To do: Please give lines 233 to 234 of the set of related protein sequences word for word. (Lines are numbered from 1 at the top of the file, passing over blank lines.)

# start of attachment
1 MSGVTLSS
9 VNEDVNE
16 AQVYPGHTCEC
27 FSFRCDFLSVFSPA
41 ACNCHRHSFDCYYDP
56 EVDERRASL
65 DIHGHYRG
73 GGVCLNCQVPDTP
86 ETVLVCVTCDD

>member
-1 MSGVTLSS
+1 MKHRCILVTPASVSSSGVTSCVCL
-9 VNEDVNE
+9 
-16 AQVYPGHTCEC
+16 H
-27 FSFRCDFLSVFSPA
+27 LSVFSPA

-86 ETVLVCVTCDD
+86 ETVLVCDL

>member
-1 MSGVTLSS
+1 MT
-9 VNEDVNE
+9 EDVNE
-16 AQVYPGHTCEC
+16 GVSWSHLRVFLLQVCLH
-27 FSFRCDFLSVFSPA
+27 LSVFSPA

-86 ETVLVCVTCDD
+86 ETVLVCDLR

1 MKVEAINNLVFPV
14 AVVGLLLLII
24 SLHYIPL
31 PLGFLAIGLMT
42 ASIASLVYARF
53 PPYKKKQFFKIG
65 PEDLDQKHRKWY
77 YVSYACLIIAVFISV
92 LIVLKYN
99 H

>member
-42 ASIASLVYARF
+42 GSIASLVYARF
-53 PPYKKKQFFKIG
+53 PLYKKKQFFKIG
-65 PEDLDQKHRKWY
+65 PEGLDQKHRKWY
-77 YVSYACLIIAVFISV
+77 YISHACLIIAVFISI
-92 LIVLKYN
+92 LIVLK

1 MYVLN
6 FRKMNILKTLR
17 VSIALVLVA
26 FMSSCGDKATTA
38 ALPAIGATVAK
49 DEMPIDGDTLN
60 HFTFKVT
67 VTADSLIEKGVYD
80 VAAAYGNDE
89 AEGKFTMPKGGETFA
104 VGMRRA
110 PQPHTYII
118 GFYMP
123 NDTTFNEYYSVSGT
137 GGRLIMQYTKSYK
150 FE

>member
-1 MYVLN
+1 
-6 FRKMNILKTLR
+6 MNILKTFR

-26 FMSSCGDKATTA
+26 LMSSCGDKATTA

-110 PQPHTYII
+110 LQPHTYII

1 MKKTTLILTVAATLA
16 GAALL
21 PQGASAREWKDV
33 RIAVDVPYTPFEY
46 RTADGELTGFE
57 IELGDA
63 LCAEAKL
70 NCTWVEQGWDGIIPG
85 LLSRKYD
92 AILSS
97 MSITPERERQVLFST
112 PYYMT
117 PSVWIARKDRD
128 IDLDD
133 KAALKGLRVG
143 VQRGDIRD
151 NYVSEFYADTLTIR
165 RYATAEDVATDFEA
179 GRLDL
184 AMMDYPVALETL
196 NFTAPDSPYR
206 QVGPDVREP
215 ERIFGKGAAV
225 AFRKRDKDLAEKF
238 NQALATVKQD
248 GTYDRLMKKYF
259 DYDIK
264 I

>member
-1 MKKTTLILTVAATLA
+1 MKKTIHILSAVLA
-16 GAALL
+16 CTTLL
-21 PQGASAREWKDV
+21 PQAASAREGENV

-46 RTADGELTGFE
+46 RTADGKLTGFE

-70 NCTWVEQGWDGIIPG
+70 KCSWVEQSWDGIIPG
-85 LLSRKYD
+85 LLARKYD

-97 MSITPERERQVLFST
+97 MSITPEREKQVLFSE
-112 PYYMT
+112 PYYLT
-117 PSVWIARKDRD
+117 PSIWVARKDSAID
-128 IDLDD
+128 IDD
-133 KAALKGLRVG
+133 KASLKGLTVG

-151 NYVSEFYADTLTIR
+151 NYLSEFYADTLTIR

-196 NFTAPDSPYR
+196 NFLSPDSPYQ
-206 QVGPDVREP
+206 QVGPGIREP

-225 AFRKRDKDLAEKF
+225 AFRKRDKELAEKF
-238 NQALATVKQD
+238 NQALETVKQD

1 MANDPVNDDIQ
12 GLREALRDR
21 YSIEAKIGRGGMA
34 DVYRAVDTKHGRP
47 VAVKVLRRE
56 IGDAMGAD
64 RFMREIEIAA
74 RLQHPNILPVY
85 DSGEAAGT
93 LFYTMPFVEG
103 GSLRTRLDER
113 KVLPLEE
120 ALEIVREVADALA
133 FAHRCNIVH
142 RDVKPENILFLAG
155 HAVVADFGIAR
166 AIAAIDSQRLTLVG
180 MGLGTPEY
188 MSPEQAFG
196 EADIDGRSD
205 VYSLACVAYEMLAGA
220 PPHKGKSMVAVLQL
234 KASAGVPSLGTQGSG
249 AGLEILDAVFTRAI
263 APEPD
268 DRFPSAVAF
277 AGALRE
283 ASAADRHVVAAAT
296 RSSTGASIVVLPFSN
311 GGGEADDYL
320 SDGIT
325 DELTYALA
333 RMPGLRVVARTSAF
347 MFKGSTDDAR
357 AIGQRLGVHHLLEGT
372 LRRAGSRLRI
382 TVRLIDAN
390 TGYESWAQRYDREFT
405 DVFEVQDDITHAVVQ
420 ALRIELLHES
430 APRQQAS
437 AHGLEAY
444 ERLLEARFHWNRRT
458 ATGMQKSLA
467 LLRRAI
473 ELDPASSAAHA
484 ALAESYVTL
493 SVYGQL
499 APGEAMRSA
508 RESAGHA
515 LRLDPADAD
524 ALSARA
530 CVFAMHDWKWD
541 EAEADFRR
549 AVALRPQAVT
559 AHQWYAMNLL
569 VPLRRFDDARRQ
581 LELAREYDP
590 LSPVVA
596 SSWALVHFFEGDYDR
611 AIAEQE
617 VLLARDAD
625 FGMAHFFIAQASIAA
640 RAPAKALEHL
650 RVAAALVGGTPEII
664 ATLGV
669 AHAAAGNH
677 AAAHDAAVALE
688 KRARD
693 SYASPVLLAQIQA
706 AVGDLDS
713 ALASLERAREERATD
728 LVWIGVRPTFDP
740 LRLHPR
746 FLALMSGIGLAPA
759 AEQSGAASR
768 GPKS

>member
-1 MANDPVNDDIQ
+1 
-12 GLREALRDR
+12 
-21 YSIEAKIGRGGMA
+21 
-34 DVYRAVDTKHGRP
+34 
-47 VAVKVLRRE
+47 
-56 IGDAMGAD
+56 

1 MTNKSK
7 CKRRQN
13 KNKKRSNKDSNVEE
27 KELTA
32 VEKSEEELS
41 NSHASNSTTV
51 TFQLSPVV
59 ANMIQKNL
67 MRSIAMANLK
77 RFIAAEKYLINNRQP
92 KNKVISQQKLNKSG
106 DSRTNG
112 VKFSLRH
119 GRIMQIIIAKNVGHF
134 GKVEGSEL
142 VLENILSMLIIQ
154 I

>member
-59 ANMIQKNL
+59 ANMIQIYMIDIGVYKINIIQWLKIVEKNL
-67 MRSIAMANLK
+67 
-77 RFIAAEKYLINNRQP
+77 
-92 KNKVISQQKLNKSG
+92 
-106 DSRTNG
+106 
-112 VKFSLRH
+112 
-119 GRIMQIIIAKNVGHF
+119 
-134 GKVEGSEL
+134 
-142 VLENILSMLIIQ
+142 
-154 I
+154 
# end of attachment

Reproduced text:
32 VEKSEEELS
41 NSHASNSTTV